Thursday, August 27, 2009

The Boob Tube

I'm about to out myself in a big way, here. After talking to a set of preschool-aged triplets (all boys, natch) at the park who were imagining they were characters from some toddler book series I'd never heard of, because their family "doesn't do TV" (according to their nanny), I have to say it: I don't know how parents do it without TV.

Left to my own devices, I'm not much of a TV person. I watch Project Runway and LA Ink (despite this season being terrible-awful-holy-crap-could-they-be-trying-any-harder-to-create-a-story?), and occasionally catch The Daily Show and the odd episode of 30 Days. But if anything could turn me into a TV person, it's having a child.

Breastfeeding was the beginning of the end. Making a commitment to nursing also meant making a commitment to sitting on my ass a lot of the time. And having a baby who needed me to "hold his sandwich" for him while he ate meant that my hands weren't free do read or type. So TV it was. For a while, I watched everything. I lived for marathons, because I could get the whole story arc in an afternoon.

Even though I watched hours of television while holding Westley, I didn't want my son to grow up with a lot of TV. I have enough film theory under my belt that I'm sensitive to issues involving visual media. Which isn't to say I blame the media for all of society's problems; I fully believe film and television are powerhouses when it comes to sending important societal messages and influencing people, and that scares me sometimes. Especially as a parent.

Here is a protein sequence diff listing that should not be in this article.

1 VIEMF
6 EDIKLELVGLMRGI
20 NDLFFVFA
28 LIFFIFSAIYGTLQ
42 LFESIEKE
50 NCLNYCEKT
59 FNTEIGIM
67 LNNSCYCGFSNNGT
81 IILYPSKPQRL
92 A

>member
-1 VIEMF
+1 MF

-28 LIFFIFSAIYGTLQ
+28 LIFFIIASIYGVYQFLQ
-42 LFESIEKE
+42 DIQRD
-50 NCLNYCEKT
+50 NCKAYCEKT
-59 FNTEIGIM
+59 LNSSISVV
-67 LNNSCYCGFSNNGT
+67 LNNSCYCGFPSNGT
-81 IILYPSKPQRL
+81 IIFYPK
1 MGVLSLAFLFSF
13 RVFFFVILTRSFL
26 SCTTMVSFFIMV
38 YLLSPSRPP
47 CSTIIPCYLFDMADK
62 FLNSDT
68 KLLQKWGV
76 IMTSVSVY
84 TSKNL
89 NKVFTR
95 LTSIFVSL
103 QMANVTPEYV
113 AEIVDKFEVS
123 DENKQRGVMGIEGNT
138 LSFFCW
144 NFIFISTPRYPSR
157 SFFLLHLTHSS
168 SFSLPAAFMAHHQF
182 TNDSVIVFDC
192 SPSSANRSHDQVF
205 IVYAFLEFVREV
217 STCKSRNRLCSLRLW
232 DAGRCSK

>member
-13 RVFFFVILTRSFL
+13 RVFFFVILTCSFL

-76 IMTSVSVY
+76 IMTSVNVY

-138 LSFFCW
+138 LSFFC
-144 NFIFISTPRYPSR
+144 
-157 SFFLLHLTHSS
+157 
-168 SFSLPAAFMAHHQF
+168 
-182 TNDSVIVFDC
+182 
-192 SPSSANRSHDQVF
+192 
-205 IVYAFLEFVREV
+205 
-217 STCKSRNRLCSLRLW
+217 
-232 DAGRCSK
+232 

When I was a young child, my brother and I watched Mr. Rogers' Neighborhood and Sesame Street...and that was it, except for the occasional videotaped children's concert. As we got older, a few movies were added to the mix (The Neverending Story is still one of my all-time favorite films), but mostly, the TV was off and we did other things. I don't think I saw any commercial television until I was eight.

Paranoia and nostalgia were not enough to keep my son TV-free, however. I like to think it's not my fault that Westley watches TV; in a moment of unbridled nostalgia for my childhood, my parents bought Westley two Raffi DVDs, and the rest is history. Of course, I have to take responsibility for putting the DVDs in the player day after day, when Westley pointed to the television and said, "gee-taw" (guitar). So, yeah. It's my fault. But seeing the smile on Westley's face--and having a few uninterrupted minutes to wash my hair or unload the dishwasher--made TV impossible to resist.

Now, I have a PVR full of Sesame Street and Yo Gabba Gabba, and Westley regularly asks for Follow That Bird, Milo and Otis, and, of course, YouTube. And you know what? My kitchen is a little cleaner, my bangs are a little less oily, and if Westley and I are having a day where we both feel like absolute crap, we can cuddle and quietly watch Murray and Ovejita plant things at "gardening school" (which is how Westley learned the words "rake" and "dig").

So, there you have it: I do TV, and so does my not-yet-two-year-old son. I know this isn't how I'm supposed to parent. But I think if I tried to do everything I'm supposed to do as a stay-at-home mother, I would be a complete physical and emotional mess by the end of the day. As it stands, my son occasionally has Muppet babysitters, and both he and I are clean, well-fed, and more or less happy come bedtime.